Perception as a Controlled Hallucination
Raymond Tallis argues against calling everyday experience a ‘hallucination’.
Over the festive season, in the intervals between eating, drinking, Covid-secure socializing, and giving and receiving gifts, I read Anil Seth’s Being You: A New Science of Consciousness (2021). Beautifully written, with its wonderful erudition worn lightly, it is a must-read. It gathers up in one relatively short book the strongest possible case for believing that we are getting closer to understanding “how the various properties of consciousness depend on, and relate to, the operations of the neural wetware inside our heads” (p.5). Yet after reading Being You, the reader may see why ‘the strongest possible case’ falls well short of being strong enough.
Regular readers of this column will be familiar with my allergy to Neuromania – the conviction that the brain is not only a necessary condition for human consciousness and indeed personhood, but also a sufficient condition: the idea that consciousness ‘is only’ brain activity.
There are many reasons for acknowledging the brain as a necessary condition for citizenship of the community of minds. Brain damage results in loss or impairment of consciousness and of aspects of personhood, and there are rough correlations between the sites of damage and the mental deficits that result. What’s more, localized stimulation of the cerebral cortex in waking subjects may result in the production of a range of experiences, from simple tingles to the evocation of detailed memories. There are, however, also many reasons for not concluding from this that what goes on in the brain is sufficient for consciousness and personhood, or that brain activity is identical with the contents of the conscious mind. Most obviously, neural discharges are nothing like, for example, the experience of the colour yellow, of knowing that Paris is the capital of France, or experiencing nostalgia or regret. More fundamentally, physical events such as nerve impulses in the brain are radically different from anything that has the ‘intentionality’ or ‘aboutness’ that is the mark of the mental. Events in the visual cortex do not seem to have the capacity to point upstream to the events that have caused them, and to transform those events into the basis of the experience of an object encountered by a conscious subject, such as the experience of seeing a flower. The gap between neural activity and consciousness is even wider where intentional consciousness is shared or joined with that of the consciousness of others so that a community of conscious minds – the world of our daily life – is created and maintained. It is consequently difficult to identify anything that happens in the darkness inside my skull with my being a citizen of many worlds. There are also other characteristics of persons and their minds that cannot be revealed by even the most careful inspection of neural activity; for example, experiential unities, such as those in a visual field, where many elements are brought together and yet are kept distinct, so that we can simultaneously see both individual objects and the landscape of which they are a part. And then there is memory. The explicit presence of the past (which also informs an envisaged future) has no place in the physical world. A brain at time t is confined to time t. By contrast, a person at time t reaches back into time t-1 and forward into time t+1 – to many-layered realms of the no-longer and the not-yet, which are necessary for our present moments to have explicit meaning and significance.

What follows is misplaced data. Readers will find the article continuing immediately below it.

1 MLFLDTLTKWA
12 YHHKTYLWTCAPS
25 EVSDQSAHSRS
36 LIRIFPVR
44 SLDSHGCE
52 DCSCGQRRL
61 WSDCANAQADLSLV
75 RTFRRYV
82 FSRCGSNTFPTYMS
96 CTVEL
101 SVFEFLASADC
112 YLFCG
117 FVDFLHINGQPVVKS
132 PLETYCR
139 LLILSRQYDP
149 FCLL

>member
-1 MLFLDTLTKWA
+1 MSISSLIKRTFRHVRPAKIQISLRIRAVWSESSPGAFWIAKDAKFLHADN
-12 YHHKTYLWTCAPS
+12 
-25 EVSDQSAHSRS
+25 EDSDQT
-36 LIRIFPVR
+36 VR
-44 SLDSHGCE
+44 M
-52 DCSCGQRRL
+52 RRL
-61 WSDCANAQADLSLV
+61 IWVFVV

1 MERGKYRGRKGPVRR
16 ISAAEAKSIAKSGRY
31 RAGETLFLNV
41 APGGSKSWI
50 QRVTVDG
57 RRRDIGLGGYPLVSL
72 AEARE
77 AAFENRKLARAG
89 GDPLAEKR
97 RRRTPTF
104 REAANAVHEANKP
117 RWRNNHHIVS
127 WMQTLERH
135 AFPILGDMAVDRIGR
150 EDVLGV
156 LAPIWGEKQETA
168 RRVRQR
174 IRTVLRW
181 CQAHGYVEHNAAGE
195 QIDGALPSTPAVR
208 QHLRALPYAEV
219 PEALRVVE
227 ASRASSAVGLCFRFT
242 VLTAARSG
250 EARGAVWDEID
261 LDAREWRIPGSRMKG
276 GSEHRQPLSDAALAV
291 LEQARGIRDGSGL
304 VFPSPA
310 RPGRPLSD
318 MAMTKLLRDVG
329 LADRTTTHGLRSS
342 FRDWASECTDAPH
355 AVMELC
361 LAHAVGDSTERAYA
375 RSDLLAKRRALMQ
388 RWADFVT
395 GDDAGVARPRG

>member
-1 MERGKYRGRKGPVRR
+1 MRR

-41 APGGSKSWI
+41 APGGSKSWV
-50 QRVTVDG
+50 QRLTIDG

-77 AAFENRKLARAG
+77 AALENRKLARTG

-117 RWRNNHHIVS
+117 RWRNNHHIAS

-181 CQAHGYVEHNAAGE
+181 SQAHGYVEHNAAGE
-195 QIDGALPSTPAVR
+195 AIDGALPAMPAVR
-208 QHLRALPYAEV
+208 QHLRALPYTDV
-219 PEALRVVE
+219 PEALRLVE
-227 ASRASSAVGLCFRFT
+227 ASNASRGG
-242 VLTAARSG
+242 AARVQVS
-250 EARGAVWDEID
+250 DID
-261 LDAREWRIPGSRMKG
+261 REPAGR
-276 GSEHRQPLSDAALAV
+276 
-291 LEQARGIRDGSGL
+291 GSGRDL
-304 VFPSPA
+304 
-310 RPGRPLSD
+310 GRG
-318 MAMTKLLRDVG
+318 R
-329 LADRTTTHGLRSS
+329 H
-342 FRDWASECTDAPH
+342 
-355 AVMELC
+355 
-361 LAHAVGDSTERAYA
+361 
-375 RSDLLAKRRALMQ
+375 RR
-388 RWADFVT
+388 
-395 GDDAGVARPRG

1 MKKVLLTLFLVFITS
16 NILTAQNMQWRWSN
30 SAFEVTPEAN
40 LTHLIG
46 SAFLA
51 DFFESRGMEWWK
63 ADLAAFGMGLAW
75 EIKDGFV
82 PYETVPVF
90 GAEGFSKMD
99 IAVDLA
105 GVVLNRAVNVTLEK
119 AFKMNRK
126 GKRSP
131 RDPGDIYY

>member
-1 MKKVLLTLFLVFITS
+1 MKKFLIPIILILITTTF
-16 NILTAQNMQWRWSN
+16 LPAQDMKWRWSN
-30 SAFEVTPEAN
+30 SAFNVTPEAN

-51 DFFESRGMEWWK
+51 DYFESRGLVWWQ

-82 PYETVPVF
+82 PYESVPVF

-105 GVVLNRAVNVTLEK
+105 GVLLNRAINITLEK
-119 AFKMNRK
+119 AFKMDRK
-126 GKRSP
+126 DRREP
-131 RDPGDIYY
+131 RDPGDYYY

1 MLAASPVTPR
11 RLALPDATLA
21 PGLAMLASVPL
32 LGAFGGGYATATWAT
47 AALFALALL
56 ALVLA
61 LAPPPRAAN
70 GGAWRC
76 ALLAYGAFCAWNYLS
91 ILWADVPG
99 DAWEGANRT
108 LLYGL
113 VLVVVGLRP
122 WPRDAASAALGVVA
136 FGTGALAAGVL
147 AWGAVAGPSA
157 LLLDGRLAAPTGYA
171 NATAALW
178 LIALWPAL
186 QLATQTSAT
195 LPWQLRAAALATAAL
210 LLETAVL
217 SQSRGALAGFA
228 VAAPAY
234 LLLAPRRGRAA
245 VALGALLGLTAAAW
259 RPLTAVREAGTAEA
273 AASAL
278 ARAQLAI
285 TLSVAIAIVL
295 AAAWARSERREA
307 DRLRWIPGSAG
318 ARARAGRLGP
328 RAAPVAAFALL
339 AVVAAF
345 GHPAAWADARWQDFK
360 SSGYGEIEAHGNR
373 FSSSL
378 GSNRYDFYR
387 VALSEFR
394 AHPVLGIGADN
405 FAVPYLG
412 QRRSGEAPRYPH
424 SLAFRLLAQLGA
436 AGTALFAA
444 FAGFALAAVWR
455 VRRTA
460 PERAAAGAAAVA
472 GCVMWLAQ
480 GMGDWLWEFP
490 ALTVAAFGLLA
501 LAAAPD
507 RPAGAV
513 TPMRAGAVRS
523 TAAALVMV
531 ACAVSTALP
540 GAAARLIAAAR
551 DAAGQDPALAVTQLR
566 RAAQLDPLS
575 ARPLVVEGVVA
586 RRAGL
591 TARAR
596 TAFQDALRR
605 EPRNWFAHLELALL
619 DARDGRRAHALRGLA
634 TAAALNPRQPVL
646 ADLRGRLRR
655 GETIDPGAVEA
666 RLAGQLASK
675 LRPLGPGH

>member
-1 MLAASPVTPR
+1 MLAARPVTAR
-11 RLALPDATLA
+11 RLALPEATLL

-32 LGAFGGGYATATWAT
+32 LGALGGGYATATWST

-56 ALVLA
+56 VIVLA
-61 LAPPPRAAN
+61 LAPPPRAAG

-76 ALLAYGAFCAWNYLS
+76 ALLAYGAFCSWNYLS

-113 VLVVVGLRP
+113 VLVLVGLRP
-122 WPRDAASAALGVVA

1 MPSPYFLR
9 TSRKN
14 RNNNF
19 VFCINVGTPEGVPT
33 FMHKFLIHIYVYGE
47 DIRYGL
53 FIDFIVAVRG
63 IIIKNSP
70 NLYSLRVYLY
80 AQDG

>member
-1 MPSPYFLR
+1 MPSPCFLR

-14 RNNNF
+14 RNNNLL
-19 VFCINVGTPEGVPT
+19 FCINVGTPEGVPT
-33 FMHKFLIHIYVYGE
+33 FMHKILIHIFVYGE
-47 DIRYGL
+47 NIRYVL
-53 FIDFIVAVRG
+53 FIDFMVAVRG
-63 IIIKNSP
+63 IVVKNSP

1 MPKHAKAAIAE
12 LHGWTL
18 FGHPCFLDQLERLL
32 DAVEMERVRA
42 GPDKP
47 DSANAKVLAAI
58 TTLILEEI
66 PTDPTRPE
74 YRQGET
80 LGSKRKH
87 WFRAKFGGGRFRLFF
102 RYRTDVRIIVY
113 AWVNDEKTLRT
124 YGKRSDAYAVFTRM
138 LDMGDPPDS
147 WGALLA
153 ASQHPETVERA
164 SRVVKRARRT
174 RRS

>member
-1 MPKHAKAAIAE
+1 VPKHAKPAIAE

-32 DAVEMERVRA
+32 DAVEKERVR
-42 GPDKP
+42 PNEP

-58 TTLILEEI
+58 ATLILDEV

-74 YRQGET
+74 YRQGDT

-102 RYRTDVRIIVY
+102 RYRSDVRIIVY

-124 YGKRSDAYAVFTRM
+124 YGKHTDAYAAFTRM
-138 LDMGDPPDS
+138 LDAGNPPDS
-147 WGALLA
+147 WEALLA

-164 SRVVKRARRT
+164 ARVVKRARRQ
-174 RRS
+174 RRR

Eye Hallucination © Paul Gregory 2022
Information, Information, Information!
A good deal of ingenuity is therefore needed to leap over the yawning gap between persons and their neural wetware. One strategy can be summarized as brainifying the person by personifying the brain, which brings me back to Seth’s Being You. According to Seth, notwithstanding that they are tenseless material objects, brains are ‘prediction engines’: they reach into the future with guesses, hypotheses, inferences, and so on. Personifying the brain in this sort of way is of course commonplace in neuroscience, and in physicalist philosophy, which identifies consciousness with neural activity and persons with their brains. The term that is put to most use in this context – indeed it is worked to death – is ‘information’. The brain, we are told, is an information processing device. This seems obvious to those who a) think of the brain as a computer, and b) believe that stand-alone computers process information.
Calling what happens in a physical object such as a brain ‘information processing’ is hardly controversial if it is accepted that information is everywhere. Indeed, if information does not require conscious subjects who are informed, or who inform others, there is no limit to where information can be found. David Chalmers raised fewer eyebrows than he should have done when he asserted that “wherever there is causal interaction, there is information… One can find information states in a rock – when it expands and contracts, for example – or even in different aspects of an electron” (The Conscious Mind: In Search of a Fundamental Theory, 1996, p.297).
If, however, information really is everywhere, then seeing the brain as an information-processing device contributes nothing to explaining how it is the seat of consciousness. This is one of the reasons why Seth rejects the idea that the neural activity/consciousness gap can be closed by describing both as ‘information’. He remains, however, in the penumbra of this conceptual framework, and retains its associated personification of the brain as a prediction machine: “what we see, hear, and feel, is nothing more than the brain’s ‘best guess’ of the causes of its sensory inputs” (p.76). From this he draws an interesting conclusion: the experienced world is ‘a neuronal fantasy’. It is the product of ‘top-down predictions’ generated by cerebral tissue rather than ‘bottom-up’ sensory input. Perception is, apparently, a controlled hallucination.